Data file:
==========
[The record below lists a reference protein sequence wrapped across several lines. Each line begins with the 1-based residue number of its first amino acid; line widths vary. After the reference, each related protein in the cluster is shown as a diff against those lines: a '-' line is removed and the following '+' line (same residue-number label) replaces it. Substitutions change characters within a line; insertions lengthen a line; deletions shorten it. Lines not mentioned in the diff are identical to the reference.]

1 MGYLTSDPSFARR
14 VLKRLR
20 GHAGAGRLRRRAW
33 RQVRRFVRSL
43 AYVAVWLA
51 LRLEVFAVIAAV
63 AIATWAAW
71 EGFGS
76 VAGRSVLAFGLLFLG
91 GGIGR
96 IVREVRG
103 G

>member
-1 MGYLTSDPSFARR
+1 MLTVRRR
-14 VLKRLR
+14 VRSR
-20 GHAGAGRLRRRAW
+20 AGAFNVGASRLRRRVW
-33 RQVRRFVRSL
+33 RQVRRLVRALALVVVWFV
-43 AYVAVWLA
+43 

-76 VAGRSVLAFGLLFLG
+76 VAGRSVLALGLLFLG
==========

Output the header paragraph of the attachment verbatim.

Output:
[The record below lists a reference protein sequence wrapped across several lines. Each line begins with the 1-based residue number of its first amino acid; line widths vary. After the reference, each related protein in the cluster is shown as a diff against those lines: a '-' line is removed and the following '+' line (same residue-number label) replaces it. Substitutions change characters within a line; insertions lengthen a line; deletions shorten it. Lines not mentioned in the diff are identical to the reference.]